Safety in LE training is an attitude, not an action
What can we do to fulfill the need of realistic training while also minimizing injuries?
In my three decades (plus) as a trainer — first in the martial arts then in law enforcement — I’ve come across a number of instructors who seem to have something to prove. Some have needed to prove how smart they are, and as usual by doing so they look stupid. Some have had to prove that they were the Swami of SWAT by listing all the tactical courses they’ve attended (including some that don’t exist!). These are the “high-speed, low-drag, all-thrust no-vector, paint it black and call it tactical, call every tool a system,” guys.
Some have to prove that they’re “in charge” and must be “respected” so they’re prone to telling police recruits that they must do exactly as they say or they will willingly fail them out of the academy. They may say stuff like:
Some have to prove how tough they are by punching the crap out of recruits while they themselves are protected in an impact suit. As you can probably tell, I have no time for these individuals.
Recruit Officer John Kohn
Please keep in mind that, as always, these videos cannot tell the entire story.
According to news reports, Kohn was punched in the face by a police trainer on December 7th of last year. Kohn explained to classmates and his wife that he “got his bell rung” and that he had a headache. It is not clear if he reported this to his supervisors. Two days later — during a ground-fighting session — he first collided with another student and then was punched several times by an instructor. Kohn was admitted to the hospital and died from head injuries on December 18th. Doctors determined that he had suffered two brain injuries.
Training-related Deaths are Anomalies
The investigation disclosed that between 1996 and 2005, there were 392 injuries sustained by recruits during “Active Countermeasures” training. Fifty-seven of those injuries were classified as compensable head injuries (covered by worker’s compensation.) This included 36 concussions, 18 contusions, two lacerations, and one sprain. At least eight of these concussions were diagnosed as serious head injuries. These 57 head injuries did not include eye, ear or other non-concussion facial injuries. As a result of the death and subsequent investigation, the Active Countermeasures program was discontinued.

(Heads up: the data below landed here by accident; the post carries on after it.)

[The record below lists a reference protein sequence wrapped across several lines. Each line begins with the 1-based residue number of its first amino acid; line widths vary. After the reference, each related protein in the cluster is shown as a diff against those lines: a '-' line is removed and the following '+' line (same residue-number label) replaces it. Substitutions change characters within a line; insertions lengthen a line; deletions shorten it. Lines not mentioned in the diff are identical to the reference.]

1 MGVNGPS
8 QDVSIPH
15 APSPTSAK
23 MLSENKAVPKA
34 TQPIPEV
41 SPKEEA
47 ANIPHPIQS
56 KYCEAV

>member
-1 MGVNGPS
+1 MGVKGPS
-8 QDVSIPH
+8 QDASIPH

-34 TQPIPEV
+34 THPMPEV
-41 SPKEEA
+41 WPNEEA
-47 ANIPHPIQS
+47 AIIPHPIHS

Thankfully, these are rare events. Considering the number of police recruits going through reality-based-training, these deaths are anomalies. We want recruits to gain an experience of combat in a controlled environment. We need to prepare them for the interpersonal violence that each of them will face someday on the mean streets. It is rare that an officer will use deadly force during his or her career. But, no matter how eloquent and persuasive a law enforcement professional is with his verbal skills, at some point a subject is going to become physically resistant. And, the officer must use his physical skills to convince the individual that “resistance is futile.”
Policies, Procedures, and Protocols
Next, remember why you, as a trainer, are there. You’re there for the recruit, not to prove how tough you are or to practice your skills on a human punching bag. Being there for the recruit means caring about his welfare. If you are in an impact suit and the recruit accidentally strikes you in the head with a soft baton that can’t possibly do any damage to you, why get angry and “punish” him? Trying to convince him that he needs to be better with his targeting by punching him repeatedly in the face is not productive.
Recruits need to know that they must acknowledge and report injuries. There is no room for “walking it off” in our environment. If they are injured, they need to know that they can report the injury without attaching any stigma. Train your instructors how to punch a recruit without injuring him. I can honestly say that I cannot remember ever injuring any of the thousands of recruits that I have trained. Oh, I’ve tagged them, but because I have never been trying to hurt them, pay them back, or see how good I am, none has sustained any significant injury.
Make sure that you have policies, procedures, and protocols in place for any high-level training. This will include the use of personal safety equipment such as head gear, padded gloves, and mouthguards. Know what your instructor to student ratio should be to enhance safety. Never allow a trainer to overwhelm a recruit. They should be progressively pushed to higher levels of performance, but going too far too fast is a recipe for disaster. Have water, a first aid kit, and ice packs close at hand in case of injuries. Most importantly, we can reduce injuries to recruits by remembering why we are there.
We are there for them. We are there to make them better. We are not there to practice our own skills or to prove how tough we are.
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